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What Is a Colon Polyp?
A colon polyp is a growth attached to the lining of the colon, or large intestine. Polyps are common, with as many as 50 percent of people age 60 and older having at least one, reports MedicineNet. Some polyps become large and develop into colon cancer, the second leading cause of cancer death in the United States.
Polyps found in the colon may be raised or flat. The flat growths are usually smaller and are more likely to become cancerous. In the majority of people, polyps develop with no symptoms. People over the age of 50 or with a family history of colon cancer should have a colonoscopy to look for the presence of polyps.
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Detection and Treatment
A colonoscopy allows your doctor to visualize your entire colon for the presence of any abnormal growth or findings. You may be given a mild sedative to help you relax during the procedure. If any polyps are discovered during the colonoscopy, your doctor may remove them or obtain a biopsy to determine the type of growth.
Another diagnostic method is a virtual colonoscopy, which uses a computerized tomography scan (CT). A disadvantage of the virtual colonoscopy over the colonoscopy is the inability to remove tissue for pathological examination or to remove the polyps. A colonoscopy will still be required for removal of colon polyps.
Followup colonoscopies are encouraged to watch for new growth.
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Non-cancerous Colon Polyps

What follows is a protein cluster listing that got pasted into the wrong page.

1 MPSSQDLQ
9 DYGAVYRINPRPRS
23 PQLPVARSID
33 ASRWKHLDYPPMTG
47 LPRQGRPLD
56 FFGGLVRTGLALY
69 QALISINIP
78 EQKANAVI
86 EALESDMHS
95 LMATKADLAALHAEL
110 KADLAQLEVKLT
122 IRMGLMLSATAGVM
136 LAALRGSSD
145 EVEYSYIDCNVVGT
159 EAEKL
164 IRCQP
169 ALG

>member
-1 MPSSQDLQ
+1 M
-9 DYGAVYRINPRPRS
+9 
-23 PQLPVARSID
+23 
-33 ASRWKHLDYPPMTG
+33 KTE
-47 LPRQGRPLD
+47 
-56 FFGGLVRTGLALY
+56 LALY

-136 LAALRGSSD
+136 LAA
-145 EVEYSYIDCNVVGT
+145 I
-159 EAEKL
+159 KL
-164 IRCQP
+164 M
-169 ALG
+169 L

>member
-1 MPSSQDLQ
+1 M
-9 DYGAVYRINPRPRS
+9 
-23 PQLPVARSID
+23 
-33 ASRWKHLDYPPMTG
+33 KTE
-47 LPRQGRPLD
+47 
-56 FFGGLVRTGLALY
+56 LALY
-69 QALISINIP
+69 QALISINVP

Several types of nonadenomatous polyps, according to Merck Manuals, include: pseudopolyps, or false polyps; lipomas; leiomyomas; and inflammatory, which is a noncancerous polyp and the most common type found in patients with Crohn's disease or ulcerative colitis.
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Hyperplastic is a benign (noncancerous) polyp found mostly on the left side of the colon and not associated with an increased risk of colon cancer, according to the College of American Pathologists. Most hyperplastic polyps are found during a colonoscopy and are removed during the procedure. If left undetected or not removed, hyperplastic polyps can develop into serrated adenomas, an aggressive cancerous growth.
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The types of colon polyps causing the greatest concern are adenomatous. The larger the polyp is at the time of discovery increases the likelihood of the development of colon cancer.
Colon Cancer Resource reports on the following types of polyps most at risk for developing cancer:
- Tubular adenoma or adenomatous polyp is the most common accounting for about 70 percent of all polyps. This is a slow-growing polyp that may exist for years before becoming cancerous.
- Villous adenoma or tubulovillous adenoma, a more serious type, carries a high risk for developing cancer. This type can become quite large and attach to the inside wall of the colon instead of on a stalk, as with other types of polyps. Because of the size, removal of a villous adenoma may require a surgical resection of the colon.
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MedicineNet: Colon Polyps http://www.medicinenet.com/colon_polyps/article.htm#1whatis
Merck Manuals: Polyps of the Colon and Rectum http://www.merckmanuals.com/professional/sec02/ch021/ch021g.html
College of American Pathologists: Hyperplastic Colon Polyps http://www.cap.org/apps/docs/reference/myBiopsy/hyperplastic_colon_polyps.html
Colon Cancer Resource: Types of Colon Polyps for Cancer Patients to Know About http://www.coloncancerresource.com/types-of-colon-polyps.html